Erin Picou - Listening Effort and Unilateral Hearing Loss

Blayne StempleErin Picou, AuD, PhD, CCC-A is an assistant professor in the Department of Hearing and Speech Sciences in Vanderbilt University Medical Center. She directs the Hearing and Affect Perception Interest (HAPI) laboratory, which is funded through a variety of industry and federal funding sources. Her research interests are related to hearing aid technologies for adults and children, with focuses on speech recognition, listening effort, and emotional responses to sound. Erin is serving as section editor for the American Journal of Audiology and for Ear and Hearing. In addition to research, Erin is involved with teaching and mentoring AuD and PhD students.

  

Thursday, October 14 - 10:00 AM - 12:00 PM

Listening Effort and Unilateral Hearing Loss: A Play in Two Acts

This presentation will be divided into two approximately equal halves. The first half will focus on listening efforts in adults and school-aged children. Listening effort is the attention necessary for speech recognition. Factors like background noise and hearing loss can increase listening effort and sustained increases in effort over time can have serious consequences for adults and children. During this presentation, background about listening effort models and measurement methodologies will be provided. These models, such as the Framework for Understanding Effortful Listening (FUEL), provide context for understanding how clinical interventions might reduce listening effort. Strategies audiologists, speech-language pathologists, patients, and families can implement to reduce listening effort will be discussed. The presentation will focus on non-surgical interventions, such as hearing aids and environmental modifications. The second half of the presentation will also focus on non-surgical interventions, but for patients with unilateral hearing loss. The presentation will highlight some of the consequences of unilateral hearing loss for adults and school-aged children, which include increased risk of academic difficulty for students and listening-related fatigue for adults. The evidence supporting contralateral routing of signals (CROS) systems will be reviewed, including recent work that suggests CROS systems might be more helpful in real classrooms than would be suggested by current practice guidelines.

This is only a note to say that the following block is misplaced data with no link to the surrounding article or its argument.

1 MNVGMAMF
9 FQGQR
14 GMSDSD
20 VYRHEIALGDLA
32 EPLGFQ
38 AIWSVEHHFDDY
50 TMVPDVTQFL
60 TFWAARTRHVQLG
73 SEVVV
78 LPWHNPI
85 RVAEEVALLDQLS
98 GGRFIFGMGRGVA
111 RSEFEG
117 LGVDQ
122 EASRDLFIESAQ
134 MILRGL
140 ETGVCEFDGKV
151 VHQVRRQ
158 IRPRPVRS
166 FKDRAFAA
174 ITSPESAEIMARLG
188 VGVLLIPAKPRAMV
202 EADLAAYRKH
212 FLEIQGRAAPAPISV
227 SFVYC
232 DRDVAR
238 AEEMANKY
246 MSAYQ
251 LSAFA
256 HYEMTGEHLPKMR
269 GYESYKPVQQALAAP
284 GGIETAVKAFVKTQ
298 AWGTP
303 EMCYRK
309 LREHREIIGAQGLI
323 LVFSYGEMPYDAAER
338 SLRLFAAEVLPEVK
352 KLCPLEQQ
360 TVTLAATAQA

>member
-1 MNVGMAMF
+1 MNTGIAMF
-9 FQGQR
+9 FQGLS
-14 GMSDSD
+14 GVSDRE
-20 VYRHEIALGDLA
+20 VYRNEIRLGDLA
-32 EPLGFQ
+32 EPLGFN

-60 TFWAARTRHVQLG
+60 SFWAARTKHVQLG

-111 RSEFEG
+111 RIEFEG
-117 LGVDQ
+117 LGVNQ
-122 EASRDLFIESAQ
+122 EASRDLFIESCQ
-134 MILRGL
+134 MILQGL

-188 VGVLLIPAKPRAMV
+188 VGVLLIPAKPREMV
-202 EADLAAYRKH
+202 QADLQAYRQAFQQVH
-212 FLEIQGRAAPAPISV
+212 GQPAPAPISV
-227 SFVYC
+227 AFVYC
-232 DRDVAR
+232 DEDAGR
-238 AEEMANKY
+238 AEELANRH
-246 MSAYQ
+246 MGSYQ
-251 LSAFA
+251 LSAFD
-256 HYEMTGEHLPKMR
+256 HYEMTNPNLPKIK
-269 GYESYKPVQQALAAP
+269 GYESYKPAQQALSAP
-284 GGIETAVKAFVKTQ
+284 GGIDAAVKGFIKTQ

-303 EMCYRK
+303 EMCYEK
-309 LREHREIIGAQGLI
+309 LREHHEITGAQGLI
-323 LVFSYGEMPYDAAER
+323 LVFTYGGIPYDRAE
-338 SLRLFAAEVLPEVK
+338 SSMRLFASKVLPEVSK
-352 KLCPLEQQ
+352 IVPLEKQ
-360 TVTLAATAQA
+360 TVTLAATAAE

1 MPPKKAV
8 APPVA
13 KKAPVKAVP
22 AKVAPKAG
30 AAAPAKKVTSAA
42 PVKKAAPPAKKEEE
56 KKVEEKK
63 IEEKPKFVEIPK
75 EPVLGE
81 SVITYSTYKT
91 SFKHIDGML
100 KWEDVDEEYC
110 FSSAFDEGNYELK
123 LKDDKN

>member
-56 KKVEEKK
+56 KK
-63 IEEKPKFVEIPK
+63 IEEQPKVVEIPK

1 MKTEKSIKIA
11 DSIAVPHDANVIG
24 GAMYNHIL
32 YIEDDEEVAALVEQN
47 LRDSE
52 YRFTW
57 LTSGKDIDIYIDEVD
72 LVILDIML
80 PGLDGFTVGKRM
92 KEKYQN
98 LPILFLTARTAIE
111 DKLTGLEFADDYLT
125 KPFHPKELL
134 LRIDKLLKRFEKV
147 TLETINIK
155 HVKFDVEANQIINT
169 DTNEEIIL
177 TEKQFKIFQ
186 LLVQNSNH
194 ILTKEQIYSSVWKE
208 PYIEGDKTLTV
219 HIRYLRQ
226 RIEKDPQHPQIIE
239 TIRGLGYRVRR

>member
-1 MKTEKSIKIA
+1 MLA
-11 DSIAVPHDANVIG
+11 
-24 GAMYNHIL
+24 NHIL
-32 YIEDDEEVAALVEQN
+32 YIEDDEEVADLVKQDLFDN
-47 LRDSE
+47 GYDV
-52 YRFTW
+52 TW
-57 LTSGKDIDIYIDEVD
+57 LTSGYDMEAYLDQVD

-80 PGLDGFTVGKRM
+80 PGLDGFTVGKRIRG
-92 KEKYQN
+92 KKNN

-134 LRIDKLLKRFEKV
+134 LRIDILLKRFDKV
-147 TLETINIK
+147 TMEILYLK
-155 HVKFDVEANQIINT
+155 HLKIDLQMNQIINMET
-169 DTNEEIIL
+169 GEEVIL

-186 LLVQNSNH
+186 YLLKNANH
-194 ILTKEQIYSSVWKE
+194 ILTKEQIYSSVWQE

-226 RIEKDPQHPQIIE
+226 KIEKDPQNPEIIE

Disclosure

Financial Relationships:

  • Yes, Phonak speaking fee and grants

Non-financial Relationships:

  • Yes, ASHA member; AAA member; AAS member

 

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